Tenon method 1: Keep it simple with your tablesaw and a dado set
Pros: No jigs are needed, and you make all cuts with the workpiece completely supported by the table.
Cons: Some lesser-quality dado sets produce a rough surface and can splinter wood when crosscutting; such surfaces must be sanded. Also, you might find it awkward to handle workpieces over about 4' in length.
In the WOOD® magazine shop, we usually choose this method for cutting tenons because it's quick, simple, and reliable. Align your tablesaw rip fence parallel with the dado set and make sure that your miter-gauge fence sits at right angles to the dado set. These steps are critical for making a square, tight-fitting tenon.
You'll also need to install a miter-gauge auxiliary fence that extends to the rip fence. Make this fence by attaching a 2"-wide strip of straight material to the gauge with screws or double-faced tape. Now follow the step-by-step photos below.
Tenon method 2: Stay with the tablesaw, but add a shop-made jig
Pro: Smooth results at little cost.
Cons: Saw blade's working height limits tenon length; jig takes up storage space in your workshop.
If you're not prepared to pay $100 or more for a high-quality dado set, cut tenons with the workpiece held vertically on the tablesaw. You need a dependable jig for this operation; the drawing below shows you how to build one at minimal expense. We designed it to clamp the workpiece in place and ride flush against the rip fence.
Now, mount a combination blade in your tablesaw and add an auxiliary fence to your miter gauge. Also install a zero-clearance throat plate to keep the thin waste pieces from being caught and kicked back. Now proceed as shown below.
Alternative tenon method 2: Buy a commercial jig
Pro: A fine-tuning knob makes this jig easier to adjust than our shop-made version shown above.
Con: Not designed to cut edge cheeks.
Would you rather buy a jig than make your own? We tested three similarly priced models and liked them all. A tenoning jig, such as the Delta version shown below, offers great convenience and accuracy and should last a lifetime.
Tenon method 3: Try the bandsaw for smooth cuts and versatility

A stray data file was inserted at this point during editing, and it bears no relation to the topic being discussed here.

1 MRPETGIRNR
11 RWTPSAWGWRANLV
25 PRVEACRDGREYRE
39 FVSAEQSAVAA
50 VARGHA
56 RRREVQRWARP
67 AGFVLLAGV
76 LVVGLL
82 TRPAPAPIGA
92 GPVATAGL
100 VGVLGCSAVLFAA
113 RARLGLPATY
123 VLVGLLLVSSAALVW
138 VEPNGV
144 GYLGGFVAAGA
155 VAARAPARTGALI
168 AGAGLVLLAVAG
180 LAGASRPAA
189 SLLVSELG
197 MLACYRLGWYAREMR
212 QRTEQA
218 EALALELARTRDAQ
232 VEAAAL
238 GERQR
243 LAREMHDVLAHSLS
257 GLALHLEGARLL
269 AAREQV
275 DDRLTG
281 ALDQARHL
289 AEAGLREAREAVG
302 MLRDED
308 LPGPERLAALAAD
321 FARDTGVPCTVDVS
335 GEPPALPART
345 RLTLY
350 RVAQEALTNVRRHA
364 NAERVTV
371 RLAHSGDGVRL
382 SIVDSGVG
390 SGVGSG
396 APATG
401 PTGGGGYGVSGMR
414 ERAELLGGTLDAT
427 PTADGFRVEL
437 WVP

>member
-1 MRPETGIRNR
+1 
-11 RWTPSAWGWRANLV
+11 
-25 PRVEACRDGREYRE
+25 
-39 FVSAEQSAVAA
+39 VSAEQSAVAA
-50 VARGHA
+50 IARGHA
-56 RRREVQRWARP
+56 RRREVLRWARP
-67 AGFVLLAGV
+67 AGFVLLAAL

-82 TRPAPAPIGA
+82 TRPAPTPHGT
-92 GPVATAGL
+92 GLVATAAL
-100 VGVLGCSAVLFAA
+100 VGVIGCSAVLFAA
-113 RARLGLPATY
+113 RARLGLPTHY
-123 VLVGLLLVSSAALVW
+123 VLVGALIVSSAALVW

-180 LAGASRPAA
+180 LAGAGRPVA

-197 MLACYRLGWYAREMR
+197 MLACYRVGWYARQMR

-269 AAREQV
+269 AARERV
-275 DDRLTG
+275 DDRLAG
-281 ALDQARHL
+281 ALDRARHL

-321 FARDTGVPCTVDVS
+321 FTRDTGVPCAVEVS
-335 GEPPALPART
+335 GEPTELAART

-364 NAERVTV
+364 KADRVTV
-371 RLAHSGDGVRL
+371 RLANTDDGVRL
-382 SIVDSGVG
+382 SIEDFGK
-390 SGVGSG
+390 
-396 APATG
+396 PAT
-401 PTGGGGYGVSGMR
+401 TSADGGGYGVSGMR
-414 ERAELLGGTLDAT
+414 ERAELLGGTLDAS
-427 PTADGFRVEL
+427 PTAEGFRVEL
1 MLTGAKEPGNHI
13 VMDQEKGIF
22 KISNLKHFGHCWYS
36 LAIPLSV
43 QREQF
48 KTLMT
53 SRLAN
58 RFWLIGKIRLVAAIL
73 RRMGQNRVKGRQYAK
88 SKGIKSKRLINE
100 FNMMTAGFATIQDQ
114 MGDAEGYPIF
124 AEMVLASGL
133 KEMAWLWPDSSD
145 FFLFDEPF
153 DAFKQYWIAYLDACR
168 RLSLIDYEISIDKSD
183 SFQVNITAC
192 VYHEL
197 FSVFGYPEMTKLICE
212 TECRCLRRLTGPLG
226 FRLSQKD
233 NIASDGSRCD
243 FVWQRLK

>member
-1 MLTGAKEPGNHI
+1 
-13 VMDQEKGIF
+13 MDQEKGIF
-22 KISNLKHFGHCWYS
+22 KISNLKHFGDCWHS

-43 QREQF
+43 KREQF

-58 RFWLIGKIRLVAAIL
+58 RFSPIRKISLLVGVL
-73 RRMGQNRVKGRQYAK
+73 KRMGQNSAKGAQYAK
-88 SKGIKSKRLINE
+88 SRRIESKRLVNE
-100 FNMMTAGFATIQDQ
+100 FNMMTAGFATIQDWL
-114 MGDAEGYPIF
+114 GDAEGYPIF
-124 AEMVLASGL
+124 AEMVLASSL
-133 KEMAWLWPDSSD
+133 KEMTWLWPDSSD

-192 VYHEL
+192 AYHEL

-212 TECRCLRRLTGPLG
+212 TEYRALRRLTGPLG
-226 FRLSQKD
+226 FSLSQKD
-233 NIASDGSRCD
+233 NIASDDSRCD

Pro: It's easier to handle pieces over 4' long on a bandsaw than on a tablesaw.
Con: A dull or poorly tensioned blade results in an uneven face cheek.
None of the tenoning methods discussed so far solve the handling problem you face when cutting oversize workpieces. Rather than hold big pieces vertically on your tablesaw, cut their tenons on your bandsaw, supporting the weight of the rail with a table-height support. Set up for this technique by installing a blade designed for resawing; a 1⁄2 "-wide blade with three teeth per inch (tpi) is a good choice. Make test cuts in scrap to determine whether you need to compensate for blade drift by setting your fence at an angle. A bandsaw works just fine for short workpieces, too, and surpasses many dado sets in producing smooth tenon cheeks.
Fine-tune tenons for a good fit
Despite your most careful efforts, sometimes you'll need to make a tenon thinner or thicker to achieve a good fit. Don't count on glue alone to fill gaps—that approach will only weaken the joint.
For a tenon that's slightly oversize, use a sanding block to remove a modest amount of material as shown in the "Sanding" photo, below. Sandpaper wrapped around a block is likely to ruin the straight line of the shoulder, so use self-adhesive sandpaper on the bottom only. Or, if you prefer, use a rabbeting plane and a light touch, as shown in the "Planing" photo, following.
Fix a tenon that's too thin by gluing on oversize filler piece, as shown in the "Shimming" photo, below. Saw, plane, or sand the tenon to final thickness after the glue dries. Finally, use a sanding block to form a chamfer around the end of each completed tenon, as shown in the "Chamfering" photo, following. This simple step helps you get the tenon started into its mortise with no fuss at assembly time even if the glue has begun to swell the wood fibers.